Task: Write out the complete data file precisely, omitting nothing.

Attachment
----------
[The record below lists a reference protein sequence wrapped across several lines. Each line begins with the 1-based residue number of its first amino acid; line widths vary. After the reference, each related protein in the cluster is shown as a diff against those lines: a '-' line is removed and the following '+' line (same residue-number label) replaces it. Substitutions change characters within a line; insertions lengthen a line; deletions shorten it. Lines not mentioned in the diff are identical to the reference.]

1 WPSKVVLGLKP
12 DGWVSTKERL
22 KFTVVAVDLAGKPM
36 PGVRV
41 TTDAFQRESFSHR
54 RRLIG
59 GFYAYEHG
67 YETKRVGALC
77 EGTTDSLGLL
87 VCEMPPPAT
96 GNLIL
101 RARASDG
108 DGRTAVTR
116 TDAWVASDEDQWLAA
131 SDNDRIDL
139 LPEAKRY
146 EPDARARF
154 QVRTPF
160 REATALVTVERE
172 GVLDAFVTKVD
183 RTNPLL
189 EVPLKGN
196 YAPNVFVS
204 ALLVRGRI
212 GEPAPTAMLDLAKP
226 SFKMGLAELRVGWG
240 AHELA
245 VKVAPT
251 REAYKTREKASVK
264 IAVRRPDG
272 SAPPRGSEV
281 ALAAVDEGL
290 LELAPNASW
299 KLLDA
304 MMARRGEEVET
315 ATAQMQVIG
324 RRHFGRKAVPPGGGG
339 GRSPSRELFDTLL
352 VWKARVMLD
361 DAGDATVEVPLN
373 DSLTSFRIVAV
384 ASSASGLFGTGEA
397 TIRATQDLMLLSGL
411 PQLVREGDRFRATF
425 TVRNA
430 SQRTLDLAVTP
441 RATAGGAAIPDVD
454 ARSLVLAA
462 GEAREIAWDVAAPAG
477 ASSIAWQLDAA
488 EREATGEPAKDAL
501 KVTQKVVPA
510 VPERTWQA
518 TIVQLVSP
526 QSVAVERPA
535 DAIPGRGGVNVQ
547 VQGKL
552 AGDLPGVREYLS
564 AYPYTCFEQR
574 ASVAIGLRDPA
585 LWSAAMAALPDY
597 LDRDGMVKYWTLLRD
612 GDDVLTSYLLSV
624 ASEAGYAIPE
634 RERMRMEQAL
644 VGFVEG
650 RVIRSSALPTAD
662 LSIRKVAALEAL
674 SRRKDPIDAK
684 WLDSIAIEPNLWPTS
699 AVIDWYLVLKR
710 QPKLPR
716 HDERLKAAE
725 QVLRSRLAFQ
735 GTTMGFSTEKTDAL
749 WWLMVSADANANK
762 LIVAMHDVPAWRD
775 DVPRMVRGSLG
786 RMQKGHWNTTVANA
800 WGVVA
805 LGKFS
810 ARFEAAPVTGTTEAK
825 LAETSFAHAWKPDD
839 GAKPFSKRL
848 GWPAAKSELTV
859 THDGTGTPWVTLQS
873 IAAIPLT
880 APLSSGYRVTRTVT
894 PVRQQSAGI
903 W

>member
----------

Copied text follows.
[The record below lists a reference protein sequence wrapped across several lines. Each line begins with the 1-based residue number of its first amino acid; line widths vary. After the reference, each related protein in the cluster is shown as a diff against those lines: a '-' line is removed and the following '+' line (same residue-number label) replaces it. Substitutions change characters within a line; insertions lengthen a line; deletions shorten it. Lines not mentioned in the diff are identical to the reference.]

1 WPSKVVLGLKP
12 DGWVSTKERL
22 KFTVVAVDLAGKPM
36 PGVRV
41 TTDAFQRESFSHR
54 RRLIG
59 GFYAYEHG
67 YETKRVGALC
77 EGTTDSLGLL
87 VCEMPPPAT
96 GNLIL
101 RARASDG
108 DGRTAVTR
116 TDAWVASDEDQWLAA
131 SDNDRIDL
139 LPEAKRY
146 EPDARARF
154 QVRTPF
160 REATALVTVERE
172 GVLDAFVTKVD
183 RTNPLL
189 EVPLKGN
196 YAPNVFVS
204 ALLVRGRI
212 GEPAPTAMLDLAKP
226 SFKMGLAELRVGWG
240 AHELA
245 VKVAPT
251 REAYKTREKASVK
264 IAVRRPDG
272 SAPPRGSEV
281 ALAAVDEGL
290 LELAPNASW
299 KLLDA
304 MMARRGEEVET
315 ATAQMQVIG
324 RRHFGRKAVPPGGGG
339 GRSPSRELFDTLL
352 VWKARVMLD
361 DAGDATVEVPLN
373 DSLTSFRIVAV
384 ASSASGLFGTGEA
397 TIRATQDLMLLSGL
411 PQLVREGDRFRATF
425 TVRNA
430 SQRTLDLAVTP
441 RATAGGAAIPDVD
454 ARSLVLAA
462 GEAREIAWDVAAPAG
477 ASSIAWQLDAA
488 EREATGEPAKDAL
501 KVTQKVVPA
510 VPERTWQA
518 TIVQLVSP
526 QSVAVERPA
535 DAIPGRGGVNVQ
547 VQGKL
552 AGDLPGVREYLS
564 AYPYTCFEQR
574 ASVAIGLRDPA
585 LWSAAMAALPDY
597 LDRDGMVKYWTLLRD
612 GDDVLTSYLLSV
624 ASEAGYAIPE
634 RERMRMEQAL
644 VGFVEG
650 RVIRSSALPTAD
662 LSIRKVAALEAL
674 SRRKDPIDAK
684 WLDSIAIEPNLWPTS
699 AVIDWYLVLKR
710 QPKLPR
716 HDERLKAAE
725 QVLRSRLAFQ
735 GTTMGFSTEKTDAL
749 WWLMVSADANANK
762 LIVAMHDVPAWRD
775 DVPRMVRGSLG
786 RMQKGHWNTTVANA
800 WGVVA
805 LGKFS
810 ARFEAAPVTGTTEAK
825 LAETSFAHAWKPDD
839 GAKPFSKRL
848 GWPAAKSELTV
859 THDGTGTPWVTLQS
873 IAAIPLT
880 APLSSGYRVTRTVT
894 PVRQQSAGI
903 W

>member